Washington, Oct 24 (PTI) A Washington-based Indian journalist and author has shared some of her unseen facts in a new book describing Kamala Harris’s “unprecedented” rise to become the first woman vice president and in the process, breaking many taboos. tried to uncover.
For example Harris’ full name is Kamala Devi Harris and how did ‘Devi’ come in the middle of her name because when she was born she had the surname “Iyer” attached to her birth certificate. Writer Chidananda Rajaghatta reveals similar interesting facts in his book Kamala Harris: Phenomenal Woman. This book will come to the public at the end of this month.
The author writes that when Kamala was young, Harris’s parents and close friends at the University of California were Lord Meghnad Desai, Amartya Sen and Ajit Singh, economists and contemporaries of former Prime Minister Manmohan Singh.
Harris (57) was born on 20 October 1964 in Oakland, California. His mother Shyamala Gopalan was from a traditional Tamil Brahmin family. She immigrated from India to the US in 1958 at the age of 19 to study nutrition and endocrinology at the University of California. It was here that he met Harris’ father, Donald Harris, an African-American from British Jamaica.
In a book published by HarperCollins India, Rajghatta writes that when Harris was young, Donald studied under a fellowship at the Delhi School of Economics.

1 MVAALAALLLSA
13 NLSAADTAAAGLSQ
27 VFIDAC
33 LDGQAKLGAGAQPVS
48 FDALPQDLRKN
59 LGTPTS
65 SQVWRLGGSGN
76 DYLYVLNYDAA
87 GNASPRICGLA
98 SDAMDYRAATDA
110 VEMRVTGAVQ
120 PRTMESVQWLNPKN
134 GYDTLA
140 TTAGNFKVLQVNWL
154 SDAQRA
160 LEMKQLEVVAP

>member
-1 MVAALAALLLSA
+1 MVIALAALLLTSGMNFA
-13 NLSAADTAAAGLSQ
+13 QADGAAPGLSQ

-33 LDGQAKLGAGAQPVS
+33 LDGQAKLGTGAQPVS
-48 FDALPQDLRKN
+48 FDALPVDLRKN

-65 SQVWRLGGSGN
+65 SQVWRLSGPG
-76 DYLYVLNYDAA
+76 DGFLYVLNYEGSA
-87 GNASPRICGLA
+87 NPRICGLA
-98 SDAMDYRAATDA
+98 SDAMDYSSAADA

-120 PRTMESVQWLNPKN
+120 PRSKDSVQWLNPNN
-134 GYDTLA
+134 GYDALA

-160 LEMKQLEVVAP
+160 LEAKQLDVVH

The book begins with an introduction to Harris’ mother. The writer’s father came to America around the same time as Shyamala Gopalan. Rajghatta’s father studied agriculture and dairy science in the state of Kansas. The author said that the story was so interesting that it became a long story telling Harris’s growing up, his life and career.
Rajghatta said, “It’s a biography of sorts, but in a broader sense, it explores the history of the Indo-American community (including me as one of the mixed-race children) and India’s relationship with black Americans, including Including exchanges between black activists such as George Washington Carver, Booker Washington, and Webb Dubois and Mahatma Gandhi. Mahatma Gandhi’s associates Madeleine Slade (Mirabai) and Charlie Andrews delivered lectures at Howard, which influenced generations of civil rights activists prior to Martin Luther King Jr.
The over 300-page book also explores the suffrage movement and the barriers faced by women’s political representation and dominance. Rajaghatta writes in the book, “Cooking for Kamala is both therapy and art.”
He writes, “No matter how we interpret Kamala’s association with the culinary arts, her rise has brought some of India’s best-loved foods to the historical political landscape and oral culture. Is. Some of these, like idli and dosa and bhindi are cooked in two ways which have been memories of Kamala’s childhood.
The author, foreign editor and head of the US bureau for The Times of India newspaper, writes in the book, “All evidence suggests that Kamala will be the most influential and powerful leader in American history.”